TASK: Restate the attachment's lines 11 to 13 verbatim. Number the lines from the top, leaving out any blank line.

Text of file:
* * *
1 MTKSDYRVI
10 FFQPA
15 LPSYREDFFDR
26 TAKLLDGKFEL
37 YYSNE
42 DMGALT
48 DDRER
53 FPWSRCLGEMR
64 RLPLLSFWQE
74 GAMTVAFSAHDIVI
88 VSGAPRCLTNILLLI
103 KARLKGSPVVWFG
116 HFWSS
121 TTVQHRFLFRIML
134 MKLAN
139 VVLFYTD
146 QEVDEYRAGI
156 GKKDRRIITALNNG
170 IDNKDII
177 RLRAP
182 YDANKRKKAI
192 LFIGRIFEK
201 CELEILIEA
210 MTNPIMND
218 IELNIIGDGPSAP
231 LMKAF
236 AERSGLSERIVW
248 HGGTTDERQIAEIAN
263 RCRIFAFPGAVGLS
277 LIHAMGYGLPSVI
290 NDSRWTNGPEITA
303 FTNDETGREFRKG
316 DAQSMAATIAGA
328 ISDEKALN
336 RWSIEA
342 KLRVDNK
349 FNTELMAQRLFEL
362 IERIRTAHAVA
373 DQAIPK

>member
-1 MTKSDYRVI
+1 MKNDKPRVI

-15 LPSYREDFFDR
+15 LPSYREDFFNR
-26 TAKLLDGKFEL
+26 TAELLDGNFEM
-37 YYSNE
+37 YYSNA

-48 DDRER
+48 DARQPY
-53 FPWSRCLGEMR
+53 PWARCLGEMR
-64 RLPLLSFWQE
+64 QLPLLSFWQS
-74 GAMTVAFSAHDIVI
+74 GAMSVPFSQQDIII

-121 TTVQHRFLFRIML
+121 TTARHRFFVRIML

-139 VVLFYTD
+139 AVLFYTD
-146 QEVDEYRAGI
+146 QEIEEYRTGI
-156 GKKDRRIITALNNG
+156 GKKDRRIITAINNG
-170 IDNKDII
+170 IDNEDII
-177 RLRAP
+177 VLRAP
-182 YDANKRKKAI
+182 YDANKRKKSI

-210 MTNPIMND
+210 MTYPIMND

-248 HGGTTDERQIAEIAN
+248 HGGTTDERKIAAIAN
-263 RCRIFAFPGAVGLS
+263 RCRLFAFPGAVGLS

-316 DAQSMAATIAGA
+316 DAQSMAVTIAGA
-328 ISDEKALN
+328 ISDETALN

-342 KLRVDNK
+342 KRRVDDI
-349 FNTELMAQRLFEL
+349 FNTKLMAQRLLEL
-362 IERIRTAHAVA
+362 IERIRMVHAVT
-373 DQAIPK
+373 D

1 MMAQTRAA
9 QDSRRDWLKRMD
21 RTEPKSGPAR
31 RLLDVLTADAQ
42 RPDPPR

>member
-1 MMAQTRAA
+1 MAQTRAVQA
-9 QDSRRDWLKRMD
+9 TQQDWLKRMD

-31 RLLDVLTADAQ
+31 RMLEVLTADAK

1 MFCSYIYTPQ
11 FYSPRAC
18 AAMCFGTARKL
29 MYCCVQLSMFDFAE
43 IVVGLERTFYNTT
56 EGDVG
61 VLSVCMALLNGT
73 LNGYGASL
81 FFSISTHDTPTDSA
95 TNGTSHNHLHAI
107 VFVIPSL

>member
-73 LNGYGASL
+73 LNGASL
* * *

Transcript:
88 VSGAPRCLTNILLLI
103 KARLKGSPVVWFG
116 HFWSS